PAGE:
Fantastic Plastic Squad Review: Toy Soldiers

By Rob Rich |
The Good

Looks quite nice across the board

Captures the toy theme really well

Manual controls are actually kind of clever

The Bad

Gets repetitive real fast

Leaves you to figure out important menu stuff

Constantly has to download additional content

Fantastic Plastic Squad is probably going to draw a fair number of people in thanks to its visuals. Seriously, it’s a great-looking game – the screenshots actually do it justice in this case. But while it’s bound to pull folks in, I’m afraid it might struggle to them interested for very long.

There’s a goofy story about how your former tutorial instructor accidentally turns himself into the antagonist and tries to take over the house, which is basically the known universe, because everyone in the game is an action figure. Naturally you have to stop him by completing different missions with various objectives, like rescuing friendly toy soldiers or fighting off waves of enemies.


This becomes rather problematic after the first few levels because, despite the variety of mission goals, things get pretty repetitive. Most missions involve running to a certain point and standing in place for a few seconds while your character interacts with a thing, then running to another spot and waiting again. You get to blast enemies along the way of course, with either a manual control scheme that’s surprisingly clever (it auto-shoots when you move the crosshairs over an enemy and tapping the right virtual stick will jump) or a sort of auto-pilot mode that comes in handy for the easier missions. And it’s actually pretty clever how discarded action figure boxes function as badguy spawners.

Speaking of those badguy spawners, Fantastic Plastic Squad pulls off the theme of a world inhabited by toys incredibly well. The sense of scale in each level is spot on, with gigantic human-scale furniture and lots of toy playsets in key locations. The animations for the background characters are great, too. They don’t have knees or elbows, so the sort of stiffly waddle around in a way that makes sense (and it’s amusing to watch). Even so of the menu stuff like leveling-up your heroes makes use of the theme, with the selected character getting sealed up in one of those 80s-style figure carrying cases with a giant face on the front.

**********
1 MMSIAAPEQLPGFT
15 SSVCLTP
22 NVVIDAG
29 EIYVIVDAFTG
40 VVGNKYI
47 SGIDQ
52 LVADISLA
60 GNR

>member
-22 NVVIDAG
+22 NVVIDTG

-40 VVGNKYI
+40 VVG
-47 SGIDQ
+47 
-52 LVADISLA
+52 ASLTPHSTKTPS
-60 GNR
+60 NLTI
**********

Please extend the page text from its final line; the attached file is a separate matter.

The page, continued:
And speaking of those menus, while they’re functional for the most part, I have one major complaint: power cells. As with most freemium games, you have limited inventory space and can spend premium currency to increase how much you can store. Fine, whatever. But you’ll run out of space pretty quickly if you play more than a few levels at a time (or keep replaying levels to earn more medals), and the game won’t let you play any other missions until you make room. Seriously, if you’re full and try to play more a window pops up with the option to either use cells to level-up characters or to buy more space.

The kicker is that you actually can exchange power cells for plastic (i.e. money) in order to make room, but the game doesn’t share this kind of important information with you. You actually have to go into the general inventory menu and then tap on each power cell individually and sell it.


One last thing that really bugs me about Fantastic Plastic Squad is how terribly inconsiderate it is when it comes to players who don’t have unlimited data on their mobile plans. As you might expect, it downloads more stuff when you start it up for the first time. This always annoys me, but it’s not so bad when you plan for it and start the game up when you’re on a WiFi connection. The problem is that it’s going to download even more stuff later on. Finished the tutorial? Now you’ve got to download more stuff. Beat the first section of missions? More stuff. Personally, I hate that nonsense.

There’s no denying that Fantastic Plastic Squad is a great-looking game, and the whole “toy” thing is pulled off really, really well. But it does get pretty tedious, and a I seriously cannot stand how it keeps downloading more and more content. With a game like this, I’d be afraid to play without a WiFi connection.

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